The freedoms of fiction, however — one-sidedness, art over substance— simply cannot be applied to nonfiction. hooks is right that both are creative activities and that academics should not try to police a rigid chasm between the two. She’s wrong, however, to employ the same rules of engagement to both enterprises. Nonfiction needn’t weigh a ton and jangle along in passive voice, but it does need to be intellectually and stylistically rigorous, however transgressive the language, construct, or subject matter. Too stubborn to acknowledge her mistakes, though, hooks just turns up the volume when she’s criticized.
The heart of the book is a defense of the frequency with which hooks publishes, often twice in the same year, regularly republishing. Never does hooks acknowledge that she’s being criticized for rehashing the same ideas incessantly. hooks writes, “A book of mine might include ten new essays . . . and four or five pieces that were published elsewhere and a reviewer might insist that there is no new work in the collection.” A valid point if true. I suspect exaggeration and rationalization (hence the self-conscious, ambivalent mights) have led her to finger only a few specific critics. Indeed, Courtney Leatherman, Thulani Davis, and, indirectly, Michele Wallace are the only critics named, but even then she does not address or acknowledge the substance of their critiques.
But it gets much worse than denial: “The harshest critics of my work have been less well-known black women writers and/or individuals who have had difficulty producing new work.” And they’re fat, too, the player-hating bitches. “[P]eriodicals . . . seek out individuals known to harbor competitive feelings or antipathy. . . .” Who needs the antifeminist backlash she bemoans when “feminists” are producing this kind of meow material posing as thought. This, perhaps, is hooks’s worst disservice to her followers. She’s encouraging them to interpret criticism through the prism of conspiracy and to respond with a l950s white-shoes-after Labor Day sistercide. Talk feminist, act bitchy.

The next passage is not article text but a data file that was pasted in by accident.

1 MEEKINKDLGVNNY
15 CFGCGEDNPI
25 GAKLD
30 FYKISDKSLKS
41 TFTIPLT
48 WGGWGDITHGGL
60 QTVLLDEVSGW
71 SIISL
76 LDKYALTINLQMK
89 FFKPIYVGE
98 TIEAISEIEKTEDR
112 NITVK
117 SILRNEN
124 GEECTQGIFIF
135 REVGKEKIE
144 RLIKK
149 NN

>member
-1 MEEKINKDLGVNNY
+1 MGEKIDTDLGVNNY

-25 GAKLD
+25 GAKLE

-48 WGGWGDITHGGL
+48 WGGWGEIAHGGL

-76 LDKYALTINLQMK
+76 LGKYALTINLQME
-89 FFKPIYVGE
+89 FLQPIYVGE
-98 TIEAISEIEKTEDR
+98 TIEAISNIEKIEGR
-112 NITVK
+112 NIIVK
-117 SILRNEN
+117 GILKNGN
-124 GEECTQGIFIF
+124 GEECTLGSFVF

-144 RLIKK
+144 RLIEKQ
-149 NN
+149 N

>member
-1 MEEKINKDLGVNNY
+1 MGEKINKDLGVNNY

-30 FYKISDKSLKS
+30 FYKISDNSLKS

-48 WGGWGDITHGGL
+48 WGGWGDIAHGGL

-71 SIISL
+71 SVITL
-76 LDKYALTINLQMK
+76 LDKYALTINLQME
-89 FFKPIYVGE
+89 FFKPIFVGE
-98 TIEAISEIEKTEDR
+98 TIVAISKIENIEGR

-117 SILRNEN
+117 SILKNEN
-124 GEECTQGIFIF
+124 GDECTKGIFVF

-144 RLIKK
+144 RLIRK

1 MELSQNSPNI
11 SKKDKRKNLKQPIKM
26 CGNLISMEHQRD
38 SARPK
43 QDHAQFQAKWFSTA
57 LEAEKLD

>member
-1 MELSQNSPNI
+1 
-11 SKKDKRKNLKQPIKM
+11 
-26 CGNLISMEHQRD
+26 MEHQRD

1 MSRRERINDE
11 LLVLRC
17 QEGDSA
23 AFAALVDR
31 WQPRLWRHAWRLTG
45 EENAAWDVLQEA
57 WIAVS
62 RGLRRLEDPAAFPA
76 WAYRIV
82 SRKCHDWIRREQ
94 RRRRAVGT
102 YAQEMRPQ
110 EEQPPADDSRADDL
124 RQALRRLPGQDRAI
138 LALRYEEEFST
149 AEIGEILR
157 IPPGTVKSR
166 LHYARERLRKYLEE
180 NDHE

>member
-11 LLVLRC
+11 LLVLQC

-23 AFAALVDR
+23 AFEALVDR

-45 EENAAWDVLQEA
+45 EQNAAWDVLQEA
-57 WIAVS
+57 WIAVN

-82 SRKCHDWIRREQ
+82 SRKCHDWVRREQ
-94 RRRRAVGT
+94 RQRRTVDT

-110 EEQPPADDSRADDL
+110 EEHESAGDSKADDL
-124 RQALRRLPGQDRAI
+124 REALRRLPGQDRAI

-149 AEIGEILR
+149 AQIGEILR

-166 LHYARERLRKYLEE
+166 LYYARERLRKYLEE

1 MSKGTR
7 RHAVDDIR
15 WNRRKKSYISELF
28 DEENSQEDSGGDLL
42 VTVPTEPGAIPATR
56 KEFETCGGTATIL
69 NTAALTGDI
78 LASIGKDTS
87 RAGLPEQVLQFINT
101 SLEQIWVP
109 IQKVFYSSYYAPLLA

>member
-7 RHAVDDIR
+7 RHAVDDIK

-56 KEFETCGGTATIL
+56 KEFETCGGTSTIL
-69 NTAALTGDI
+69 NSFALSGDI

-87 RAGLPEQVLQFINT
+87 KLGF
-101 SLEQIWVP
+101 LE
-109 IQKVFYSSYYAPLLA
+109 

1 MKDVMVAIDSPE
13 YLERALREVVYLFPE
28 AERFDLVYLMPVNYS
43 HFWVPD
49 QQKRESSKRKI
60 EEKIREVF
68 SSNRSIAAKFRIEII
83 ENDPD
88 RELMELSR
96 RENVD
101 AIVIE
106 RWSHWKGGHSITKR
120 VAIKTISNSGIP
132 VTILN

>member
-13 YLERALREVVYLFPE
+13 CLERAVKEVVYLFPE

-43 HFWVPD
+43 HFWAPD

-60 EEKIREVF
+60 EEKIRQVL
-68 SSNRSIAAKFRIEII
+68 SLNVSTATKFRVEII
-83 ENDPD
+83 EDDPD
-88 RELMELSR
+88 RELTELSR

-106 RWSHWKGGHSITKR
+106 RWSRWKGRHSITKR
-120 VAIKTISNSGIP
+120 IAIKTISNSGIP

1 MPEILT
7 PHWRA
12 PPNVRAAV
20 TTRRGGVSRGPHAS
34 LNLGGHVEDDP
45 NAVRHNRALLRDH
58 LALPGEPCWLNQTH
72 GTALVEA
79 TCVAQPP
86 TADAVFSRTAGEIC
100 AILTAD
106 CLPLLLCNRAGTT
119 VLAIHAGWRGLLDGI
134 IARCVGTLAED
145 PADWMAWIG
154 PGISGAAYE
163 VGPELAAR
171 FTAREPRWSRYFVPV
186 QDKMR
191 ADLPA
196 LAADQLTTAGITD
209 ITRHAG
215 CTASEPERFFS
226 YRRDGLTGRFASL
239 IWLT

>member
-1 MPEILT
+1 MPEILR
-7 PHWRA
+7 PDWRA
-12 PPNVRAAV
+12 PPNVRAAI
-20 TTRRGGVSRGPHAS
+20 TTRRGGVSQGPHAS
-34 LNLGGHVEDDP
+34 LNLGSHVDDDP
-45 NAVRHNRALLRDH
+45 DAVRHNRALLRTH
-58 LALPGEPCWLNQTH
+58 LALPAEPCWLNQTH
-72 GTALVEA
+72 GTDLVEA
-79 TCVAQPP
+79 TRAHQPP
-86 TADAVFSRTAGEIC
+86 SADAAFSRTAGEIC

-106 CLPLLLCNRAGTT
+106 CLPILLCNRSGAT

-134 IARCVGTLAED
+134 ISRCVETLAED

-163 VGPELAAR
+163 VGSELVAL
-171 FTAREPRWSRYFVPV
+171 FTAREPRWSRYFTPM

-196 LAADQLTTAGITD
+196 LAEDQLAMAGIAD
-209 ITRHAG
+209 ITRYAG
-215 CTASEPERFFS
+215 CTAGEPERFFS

hooks’s writing here (though never in her memoirs) is creaky, her ideas simplistic. Rapture may be in the title, but it’s not on the page. The work abounds with banalities (“A really great conversation can be such a stimulus to any writer who works with ideas.”) But its worst stylistic fault is its numbing repetition. hooks warns that the 20-year span of the essays necessarily “leads to some repetition”— but within individual essays? “Even though black women and women of color are publishing more than ever before there is still a dearth of material. . . . There is still not enough writing by and about black women.” Two pages later: “that the majority of [feminist] books are by and about white women reminds us also that there is still a dearth of writing by and about black women/women of color.” The eyes jounce along like the tin cup dragged across those old-time prison bars.
It is to hooks’s discredit that she squandered this opportunity to provide her faithful audience with a thoughtful, well-written analysis of the obstacles, strategies, and sources of inspiration facing minority intellectuals. Unlike the work of such underappreciated black women thinkers as Kimberly Crenshaw and Regina Austin, Rapture is too often a pity party of one.